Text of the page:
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Moots: What I Hoped For v What I Got

by Allana McComb (3L)

I always wanted to do a competitive moot and this semester I got the opportunity to participate in the Gale Cup. It was everything I had hoped for, with a lot that I didn’t want as well.

I was ecstatic that I would only have 4 courses left after reading week. What I didn’t anticipate was that my entire Christmas break was spent researching and writing my factum. As someone that is from out of province, this seriously cut into family and friends time.

I was also excited to work with my moot mentor and get in practice rounds before the big competition. What I didn’t factor in was that my mentor is a highly sought after appellant lawyer that spends a lot of time prepping and presenting to the Supreme Court. His advice was great, but I had to remember he had a life outside of the moot, even though the moot had become my life. Also, practice rounds are great, but I didn’t realize I would be doing eleven of them, between 2 and 5 hours each.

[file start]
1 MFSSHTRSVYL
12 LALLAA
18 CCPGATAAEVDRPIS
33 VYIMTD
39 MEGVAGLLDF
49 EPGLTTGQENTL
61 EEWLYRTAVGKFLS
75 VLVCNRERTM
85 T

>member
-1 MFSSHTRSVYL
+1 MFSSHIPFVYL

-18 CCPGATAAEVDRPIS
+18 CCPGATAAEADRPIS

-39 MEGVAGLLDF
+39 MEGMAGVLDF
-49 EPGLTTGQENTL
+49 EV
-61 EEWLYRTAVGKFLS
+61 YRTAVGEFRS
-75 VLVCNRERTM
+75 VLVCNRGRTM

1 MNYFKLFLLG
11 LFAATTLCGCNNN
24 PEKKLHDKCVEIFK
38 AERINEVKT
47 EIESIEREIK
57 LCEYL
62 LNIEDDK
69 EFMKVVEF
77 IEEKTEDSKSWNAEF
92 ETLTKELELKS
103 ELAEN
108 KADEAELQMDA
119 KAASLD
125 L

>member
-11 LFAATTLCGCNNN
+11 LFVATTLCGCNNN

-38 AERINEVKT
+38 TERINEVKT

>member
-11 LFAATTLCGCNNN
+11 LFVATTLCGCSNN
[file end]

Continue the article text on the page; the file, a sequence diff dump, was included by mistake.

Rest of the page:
I knew a moot would let me become really knowledgeable in a specific area of law, and that did happen. I didn’t anticipate that R v Fearon from my 1L days would come back to haunt me. The issue I tried my hardest to avoid in 1L because I didn’t quite understand it or enjoy it became the predominate issue on my mind 24-7 for three months.

Mooting taught me three things: (1) It is a lot more work than people let on; you might end early in the semester but you make up the hours fast, so there is no real difference; (2) Practice rounds are enormously useful and help not just for the competition but with any other moot based course you take; and (3) the Central Canada conspiracy is real—we totally should have made it to the finals!

Regardless of the numerous hours spent wondering whether the police breached Mr. Fearon’s section 8 rights and how intrusive a search of a cellphone truly is, mooting was an amazing experience that was a lot of fun. And the free trip to Toronto didn’t hurt either!